Do you think perhaps that's why God allowed this sacrilege to happen? To, if I may be forgiven the crassness of the phrasing, demonstrate that there was a market for what He is selling, so to speak? To show that people want the Liturgy as it's supposed to be, and that the message of "Sister Act" is completely wrong?
Brennan said…
Great article, and I couldn't agree more about the importance of the liturgy. Unfortunately many Catholics, even ones who want to evangelize, treat the liturgy (and art and architecture) as if they are somehow irrelevant as long as the Mass is valid.

And often "the world" is blamed for any problems the Church has had after Vatican II and if you talk about the liturgy being a factor the instant catch-all "post hoc ergo propter hoc" phrase is employed as if that automatically absolves the Church's prudential decisions (such as completely altering a centuries old liturgy) from any responsibility in things like declining Mass attendance.

One issue I do have, however, beyond the fact that the liturgical committee had carte blanche to completely overhaul the liturgy (regardless of what the Council Fathers wanted or expected) was that I don't think the New Mass was concocted with any particular desire or goal for reverence, beauty, or mystery, and hence it's no surprise that we have just about completely lost all of that (along with beautiful music, art, and architecture) in just about every parish where the New Mass is celebrated for the past 40 years.

From what I have read the actual committee (again, not necessarily the Council Fathers themselves) wanted and believed it necessary to adapt the liturgy to their conception of "modern man." And they revised accordingly. Pope Paul VI, according to an interview with his good friend Jean Guitton, wanted to have a Mass as close to a Calvinistic Protestant service as possible while still being valid as he believed it would help the Church reconcile with Protestants.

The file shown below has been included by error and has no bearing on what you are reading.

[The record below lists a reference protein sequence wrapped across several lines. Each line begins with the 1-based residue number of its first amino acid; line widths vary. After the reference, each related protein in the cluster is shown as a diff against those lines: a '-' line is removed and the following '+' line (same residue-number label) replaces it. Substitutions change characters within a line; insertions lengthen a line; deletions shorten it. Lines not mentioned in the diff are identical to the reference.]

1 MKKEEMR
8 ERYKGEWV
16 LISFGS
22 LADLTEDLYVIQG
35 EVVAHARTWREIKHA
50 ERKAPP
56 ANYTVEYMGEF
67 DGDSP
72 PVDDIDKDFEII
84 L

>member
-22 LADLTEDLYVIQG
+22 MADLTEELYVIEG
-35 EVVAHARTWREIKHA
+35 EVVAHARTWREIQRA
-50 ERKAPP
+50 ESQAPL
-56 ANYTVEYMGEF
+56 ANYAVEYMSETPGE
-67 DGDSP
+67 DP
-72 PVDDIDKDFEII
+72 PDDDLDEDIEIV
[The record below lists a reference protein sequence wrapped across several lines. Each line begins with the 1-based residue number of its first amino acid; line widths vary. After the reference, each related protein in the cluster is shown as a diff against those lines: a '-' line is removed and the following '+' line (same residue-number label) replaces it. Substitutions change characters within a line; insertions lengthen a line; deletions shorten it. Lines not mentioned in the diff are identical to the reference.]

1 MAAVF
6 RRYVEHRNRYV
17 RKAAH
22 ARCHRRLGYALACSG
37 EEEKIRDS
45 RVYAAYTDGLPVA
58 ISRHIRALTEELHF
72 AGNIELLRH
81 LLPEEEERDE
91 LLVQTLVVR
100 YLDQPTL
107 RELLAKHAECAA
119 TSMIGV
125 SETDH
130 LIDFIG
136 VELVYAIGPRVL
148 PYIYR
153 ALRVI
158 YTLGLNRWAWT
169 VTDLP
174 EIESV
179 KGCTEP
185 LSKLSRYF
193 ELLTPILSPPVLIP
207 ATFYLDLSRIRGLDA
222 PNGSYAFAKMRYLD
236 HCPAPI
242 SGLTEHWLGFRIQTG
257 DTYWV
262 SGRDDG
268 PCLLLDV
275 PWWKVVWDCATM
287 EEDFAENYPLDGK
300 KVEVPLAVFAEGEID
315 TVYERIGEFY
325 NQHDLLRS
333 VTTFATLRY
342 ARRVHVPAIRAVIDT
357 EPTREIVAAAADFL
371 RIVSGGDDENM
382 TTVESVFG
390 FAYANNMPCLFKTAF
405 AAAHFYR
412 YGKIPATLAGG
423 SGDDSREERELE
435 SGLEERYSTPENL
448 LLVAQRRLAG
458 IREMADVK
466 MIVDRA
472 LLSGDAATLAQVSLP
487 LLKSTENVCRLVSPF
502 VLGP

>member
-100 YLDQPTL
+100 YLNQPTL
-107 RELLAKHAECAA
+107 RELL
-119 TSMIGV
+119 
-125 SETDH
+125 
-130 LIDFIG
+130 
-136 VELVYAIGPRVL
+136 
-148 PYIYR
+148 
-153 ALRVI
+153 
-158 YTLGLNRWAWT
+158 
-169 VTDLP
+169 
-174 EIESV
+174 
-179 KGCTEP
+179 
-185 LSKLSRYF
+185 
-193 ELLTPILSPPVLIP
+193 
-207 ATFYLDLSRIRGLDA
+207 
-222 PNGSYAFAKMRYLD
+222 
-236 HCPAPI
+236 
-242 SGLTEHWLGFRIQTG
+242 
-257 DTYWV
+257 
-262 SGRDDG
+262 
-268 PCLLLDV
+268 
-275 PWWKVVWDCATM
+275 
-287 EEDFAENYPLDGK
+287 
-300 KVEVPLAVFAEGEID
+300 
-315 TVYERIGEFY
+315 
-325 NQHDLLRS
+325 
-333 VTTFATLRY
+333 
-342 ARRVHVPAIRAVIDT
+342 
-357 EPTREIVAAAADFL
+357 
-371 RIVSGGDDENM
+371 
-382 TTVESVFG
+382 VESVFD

Lauren Pristas has done some good work examining the actual changes in the prayers made to the liturgy after Vatican II:


She also has a new book out here on the revision of the liturgy:

Brennan said…
I may very well have published this quote before, but I think it's worth publishing again regardless and it goes along quite well with the article, I think:

The quote is from Fr. George Rutler’s book "A Crisis of Saints" (Ignatius Press). He is a Priest who is old enough to have experienced the liturgy both before and after the changes:

A Liturgical Parable

The Hard Truth

...We seem to slip out of that golden sense of ultimate truth in two ways. The first is by losing any real awareness of the holy. The second is by denying that it has been lost. Without lapsing into criticism that would be out of place, suffice it to say that the worship of holiness is weak in our culture, and the beauty of holiness has been smudged in transmission through the revised liturgy. For without impugning its objective authenticity in any degree, its bouleversement [Complete overthrow; a reversal; a turning upside down] of the traditional Roman rite marks the first time in history that the Church has been an agent, however unintentionally, in the deprivation of culture, from the uprooting of classical language and sensibility to wanton depreciation of the arts.

...It is immensely saddening to see so many elements of the Church, in her capacity as Mother of Western Culture, compliant in the promotion of ugliness. There may be no deterrent more formidable to countless potential converts than the low estate of the Church's liturgical life, for the liturgy is the Church's prime means of evangelism. Gone as into a primeval mist are the days not long ago when apologists regularly had to warn against being distracted by, or superficially attracted to, the beauty of the Church's rites. And the plodding and static nature of the revised rites could not have been more ill-timed for a media culture so attuned to color and form and action.

("A Crisis of Saints", Ignatius Press pp. 107-108)
James Joseph said…
This is what a real homily looks like.

Imagine a 2 hour homily.

Shane Schaetzel said…